Early this month, the Singapore government reaffirmed its intention to revamp the military’s capabilities and capacities in line with evolving and emerging threats. As part of “SAF 2040,” the city-state’s vision for its armed forces that will take shape by 2040, Singapore is setting up a new wing of its armed forces dedicated to digital security, aptly named the Digital and Intelligence Service (DIS). Coupled with the other three domains (land, air, and sea), Singapore is aiming to develop an efficient and modernized military that can minimize its vulnerabilities and maximize its strengths. Overall, it is doing this in the hope that the country can secure its territory independently and protect its centre of gravity, which is arguably the people of Singapore.
Defense Minister Dr. Ng Eng Hen has affirmed the importance of setting up the new digital service, citing the Russia-Ukraine war, which has included cyberattacks. Addressing Parliament on March 2 during the Committee of Supply debates through which the legislature approves the proposed budget for the next financial year, he said the Singapore Armed Forces (SAF) would establish a “fourth service,” meant to integrate and expand the republic’s capabilities in the digital domain. “As good and as ambitious as the next generation SAF is,” he said, “there are some gaps and capabilities, which recent events and developments warned us against.”
In this instance, Ng was likely alluding to the threats in the digital domain, of which Singapore has experienced its fair share. The most notable example was a cyber-attack in 2018 targeting the country’s biggest public healthcare group. This led to a data breach that exposed 1.5 million patients’ personal information, including that of a prominent public figure. According to Ng, the new military cyber service will be set up by the last quarter of 2022 and should help Singapore “deal effectively with digital threats from external aggressors that we expect will grow in numbers, sophistication and organization.” The DIS will ultimately be a consolidation of the SAF’s Command, Control, Communications, Computers, and Intelligence (C4I) unit, which was established in 2012.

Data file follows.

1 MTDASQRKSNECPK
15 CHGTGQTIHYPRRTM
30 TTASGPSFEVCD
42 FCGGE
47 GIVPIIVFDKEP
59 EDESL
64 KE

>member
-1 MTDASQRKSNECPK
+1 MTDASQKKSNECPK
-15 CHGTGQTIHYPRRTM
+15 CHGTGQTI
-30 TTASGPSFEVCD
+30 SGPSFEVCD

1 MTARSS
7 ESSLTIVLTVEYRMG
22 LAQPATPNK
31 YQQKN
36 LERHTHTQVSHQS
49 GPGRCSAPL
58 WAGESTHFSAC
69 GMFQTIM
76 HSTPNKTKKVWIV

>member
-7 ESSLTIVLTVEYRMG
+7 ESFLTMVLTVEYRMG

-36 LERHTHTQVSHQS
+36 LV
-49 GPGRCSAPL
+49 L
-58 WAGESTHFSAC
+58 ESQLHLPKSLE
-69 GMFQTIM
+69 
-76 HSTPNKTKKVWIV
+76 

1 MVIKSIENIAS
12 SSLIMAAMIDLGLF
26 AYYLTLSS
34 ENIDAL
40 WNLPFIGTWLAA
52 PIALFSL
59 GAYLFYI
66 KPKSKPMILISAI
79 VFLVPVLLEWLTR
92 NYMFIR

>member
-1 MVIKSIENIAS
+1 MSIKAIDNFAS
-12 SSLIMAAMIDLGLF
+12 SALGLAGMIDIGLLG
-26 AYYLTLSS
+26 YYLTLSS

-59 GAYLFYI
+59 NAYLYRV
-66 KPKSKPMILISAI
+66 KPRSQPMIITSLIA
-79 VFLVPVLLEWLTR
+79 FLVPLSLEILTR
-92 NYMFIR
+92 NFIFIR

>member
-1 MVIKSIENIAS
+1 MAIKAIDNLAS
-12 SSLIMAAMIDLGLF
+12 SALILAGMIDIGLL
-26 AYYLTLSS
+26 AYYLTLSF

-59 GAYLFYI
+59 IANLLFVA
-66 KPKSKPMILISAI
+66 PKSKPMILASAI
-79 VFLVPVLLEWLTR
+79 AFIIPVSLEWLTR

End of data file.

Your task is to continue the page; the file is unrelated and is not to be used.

As part of the vision for 2040, Singapore has disclosed several procurement and upgrade programs that the country has undertaken or will be undertaking in the next few years. An image published on the Defense Ministry’s website shows a series of advanced weapons that will likely be inducted into the respective services by the proposed time horizon. To ensure sustained progression, the Singaporean government proposed a defense budget of estimated SGD 16.36 billion ($12 billion) for 2022, an increase of 6.5 percent over the allocation in 2021.
Weapons recently procured include the Orbiter 4 Close-Range UAV, which is manufactured by the Israel-based drone specialist Aeronautics Limited. This is aimed at enhancing the SAF’s ground situational awareness. According to the Ministry of Defense, the Orbiter 4 can be employed independently or collaboratively with the SAF’s existing fleet of larger UAVs for scanning of the battlefield from different altitudes, providing both a bird’s eye view of the battlefield from a higher altitude and conducting in-depth surveillance of specific areas from a lower altitude.
Of course, it remains to be seen how Singapore will be able to integrate DIS with its other traditional services. Future bilateral or multilateral military exercises with strategic partners such as the USA would help illuminate this process.